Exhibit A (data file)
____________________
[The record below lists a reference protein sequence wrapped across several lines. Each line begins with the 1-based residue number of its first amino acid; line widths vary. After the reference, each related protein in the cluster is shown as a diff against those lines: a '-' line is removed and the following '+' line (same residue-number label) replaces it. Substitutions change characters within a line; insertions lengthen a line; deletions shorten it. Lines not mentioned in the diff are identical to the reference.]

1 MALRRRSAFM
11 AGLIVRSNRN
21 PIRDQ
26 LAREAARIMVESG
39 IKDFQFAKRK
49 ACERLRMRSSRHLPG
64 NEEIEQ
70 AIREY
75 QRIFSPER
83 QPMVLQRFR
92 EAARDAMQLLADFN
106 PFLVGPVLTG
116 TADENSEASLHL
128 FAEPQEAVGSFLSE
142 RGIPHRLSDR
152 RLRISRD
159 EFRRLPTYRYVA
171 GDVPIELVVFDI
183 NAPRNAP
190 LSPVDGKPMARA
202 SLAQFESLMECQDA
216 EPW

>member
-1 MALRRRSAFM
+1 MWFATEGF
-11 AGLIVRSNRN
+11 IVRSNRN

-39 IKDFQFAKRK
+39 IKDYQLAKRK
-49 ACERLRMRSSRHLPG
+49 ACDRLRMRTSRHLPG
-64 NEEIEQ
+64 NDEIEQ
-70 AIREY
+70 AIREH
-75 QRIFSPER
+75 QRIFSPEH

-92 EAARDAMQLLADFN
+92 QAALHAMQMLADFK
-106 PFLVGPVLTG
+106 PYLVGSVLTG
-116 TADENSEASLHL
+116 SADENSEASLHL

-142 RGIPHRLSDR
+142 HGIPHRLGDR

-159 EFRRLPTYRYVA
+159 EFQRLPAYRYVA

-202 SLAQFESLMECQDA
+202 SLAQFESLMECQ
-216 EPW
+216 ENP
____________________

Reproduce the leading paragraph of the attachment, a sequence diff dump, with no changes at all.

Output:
[The record below lists a reference protein sequence wrapped across several lines. Each line begins with the 1-based residue number of its first amino acid; line widths vary. After the reference, each related protein in the cluster is shown as a diff against those lines: a '-' line is removed and the following '+' line (same residue-number label) replaces it. Substitutions change characters within a line; insertions lengthen a line; deletions shorten it. Lines not mentioned in the diff are identical to the reference.]